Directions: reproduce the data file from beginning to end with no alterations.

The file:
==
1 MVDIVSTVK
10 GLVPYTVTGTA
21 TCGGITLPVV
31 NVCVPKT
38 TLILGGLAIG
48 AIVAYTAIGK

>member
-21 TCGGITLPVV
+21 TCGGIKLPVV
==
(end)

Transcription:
1 MVDIVSTVK
10 GLVPYTVTGTA
21 TCGGITLPVV
31 NVCVPKT
38 TLILGGLAIG
48 AIVAYTAIGK

>member
-21 TCGGITLPVV
+21 TCGGIKLPVV